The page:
Discussion Thread

How do you combine policy with your civil engineering work?

  • 1.  How do you combine policy with your civil engineering work?

    Posted 02-09-2020 05:48 PM

    Plot Points is a podcast by ASCE that tells the robust story of civil engineering one episode at a time. The podcast is in Season 3 and is looking for answers for their Member Memo questions. An upcoming question is the following: How do you combine policy with your civil engineering work? 

    If interested in a chance to be featured on a future episode of the podcast, record your answer as a voice memo on your phone (60 seconds or so) and email it to ascenews (at ) asce.org with "Member Memo" in the subject line! I submitted an answer to one of the featured questions during Season 1 so feel free to respond here or message me with any questions about the process.

    I personally have combined policy with my civil engineering work by serving as a contributing author for the 2018 PA Infrastructure Report Card. You can view the full report here: Report Card for Pennsylvania's Infrastructure - 2018. I hope to increase my efforts by attending the ASCE Legislative Fly-In Program in the next year or so. 

    If not interested in recording a voice memo for the podcast, I would love to hear about how you combine policy with your civil engineering work below! Also if you have attended the ASCE Legislative Fly-In Program, I would love to hear about your experience below as well! 

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    Danielle Schroeder EIT, A.M.ASCE
    Associate Engineer
    Pennoni Associates
    Philadelphia PA
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  • 2.  RE: How do you combine policy with your civil engineering work?

    Posted 02-12-2020 01:35 PM
    Last fall I had a discussion with another engineer about the effect of new policies as they relate to the cost of projects. As engineers, we are tasked with delivering our projects on time and within budget, but sometimes things that were previously "in budget" change to "out of budget" because of policy decisions.  In this particular case, it was due to tariffs placed on other countries that affected the cost of a particular component of the system being specified.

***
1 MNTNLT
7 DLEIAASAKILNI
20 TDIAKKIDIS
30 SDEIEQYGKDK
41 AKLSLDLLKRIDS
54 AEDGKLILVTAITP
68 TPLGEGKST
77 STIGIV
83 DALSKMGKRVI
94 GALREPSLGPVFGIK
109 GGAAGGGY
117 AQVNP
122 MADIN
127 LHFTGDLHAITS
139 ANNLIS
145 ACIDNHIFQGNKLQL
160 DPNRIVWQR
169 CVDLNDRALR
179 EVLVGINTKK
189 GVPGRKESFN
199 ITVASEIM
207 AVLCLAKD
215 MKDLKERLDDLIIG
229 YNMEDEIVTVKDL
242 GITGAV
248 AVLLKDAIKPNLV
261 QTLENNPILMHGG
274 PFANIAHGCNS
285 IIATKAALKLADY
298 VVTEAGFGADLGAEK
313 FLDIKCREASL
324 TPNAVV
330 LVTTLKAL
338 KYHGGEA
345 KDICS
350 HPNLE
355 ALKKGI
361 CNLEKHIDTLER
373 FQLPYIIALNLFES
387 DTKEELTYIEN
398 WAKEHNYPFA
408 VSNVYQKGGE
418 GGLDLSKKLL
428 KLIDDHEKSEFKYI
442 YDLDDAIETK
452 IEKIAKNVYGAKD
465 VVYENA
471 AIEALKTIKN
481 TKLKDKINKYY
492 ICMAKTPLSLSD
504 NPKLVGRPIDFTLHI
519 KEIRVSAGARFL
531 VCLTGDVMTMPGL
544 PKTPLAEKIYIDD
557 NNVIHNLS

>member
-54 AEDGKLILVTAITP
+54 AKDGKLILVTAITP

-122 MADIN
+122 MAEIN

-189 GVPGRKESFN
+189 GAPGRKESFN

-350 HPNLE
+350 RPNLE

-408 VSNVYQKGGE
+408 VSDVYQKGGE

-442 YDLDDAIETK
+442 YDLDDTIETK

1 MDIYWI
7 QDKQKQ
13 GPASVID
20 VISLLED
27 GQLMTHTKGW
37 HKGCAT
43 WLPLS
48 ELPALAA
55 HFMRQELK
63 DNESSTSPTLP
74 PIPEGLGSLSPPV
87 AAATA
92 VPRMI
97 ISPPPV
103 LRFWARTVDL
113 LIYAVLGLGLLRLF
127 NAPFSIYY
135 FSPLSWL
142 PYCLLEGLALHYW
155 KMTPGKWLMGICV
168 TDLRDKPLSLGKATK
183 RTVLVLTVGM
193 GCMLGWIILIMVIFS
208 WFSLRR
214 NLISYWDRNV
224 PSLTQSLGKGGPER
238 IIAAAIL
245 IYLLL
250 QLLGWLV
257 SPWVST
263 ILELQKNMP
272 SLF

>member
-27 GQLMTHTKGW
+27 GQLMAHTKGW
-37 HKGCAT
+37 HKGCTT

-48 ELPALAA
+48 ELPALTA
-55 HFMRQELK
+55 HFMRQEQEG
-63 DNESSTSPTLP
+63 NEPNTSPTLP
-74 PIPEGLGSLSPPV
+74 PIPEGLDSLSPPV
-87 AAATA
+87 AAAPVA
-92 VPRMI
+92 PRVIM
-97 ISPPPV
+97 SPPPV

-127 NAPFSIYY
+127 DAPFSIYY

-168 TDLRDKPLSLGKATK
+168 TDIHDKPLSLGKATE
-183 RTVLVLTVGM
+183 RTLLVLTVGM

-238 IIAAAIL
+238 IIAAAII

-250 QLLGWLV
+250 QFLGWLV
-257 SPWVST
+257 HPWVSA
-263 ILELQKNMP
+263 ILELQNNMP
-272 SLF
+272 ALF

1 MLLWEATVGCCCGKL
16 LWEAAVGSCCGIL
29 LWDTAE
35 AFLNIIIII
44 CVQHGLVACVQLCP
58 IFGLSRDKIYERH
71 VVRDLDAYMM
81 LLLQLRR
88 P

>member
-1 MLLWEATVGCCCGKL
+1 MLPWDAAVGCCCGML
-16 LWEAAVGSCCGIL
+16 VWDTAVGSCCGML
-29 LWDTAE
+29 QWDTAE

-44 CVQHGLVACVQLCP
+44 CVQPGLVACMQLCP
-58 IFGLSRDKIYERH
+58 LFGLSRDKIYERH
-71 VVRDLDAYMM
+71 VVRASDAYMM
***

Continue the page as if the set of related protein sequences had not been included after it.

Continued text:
The engineer I was talking with had been specifying a particular item for years, which was now cost-prohibitive because of newly-enacted tariffs related to one of the components of this product. The discussion highlighted for me the importance of being aware of how policy decisions will affect our work preferably before we are told by someone else (like the estimator or contractor on a project) that we've specified a more-costly-than-expected item.

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    Stephanie Slocum P.E., M.ASCE
    Founder
    Engineers Rising LLC
    www.engineersrising.com
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  • 3.  RE: How do you combine policy with your civil engineering work?

    Posted 02-13-2020 02:10 PM
    It's not quite a combination of policy and civil engineering, but I'm the chair of my city's planning commission. Policy at a local level might not have such widespread consequences, but there's also less inertia than with policy at larger scales, so it's possible for one engaged person to make real change.

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    Tel Jensen
    Woodland WA
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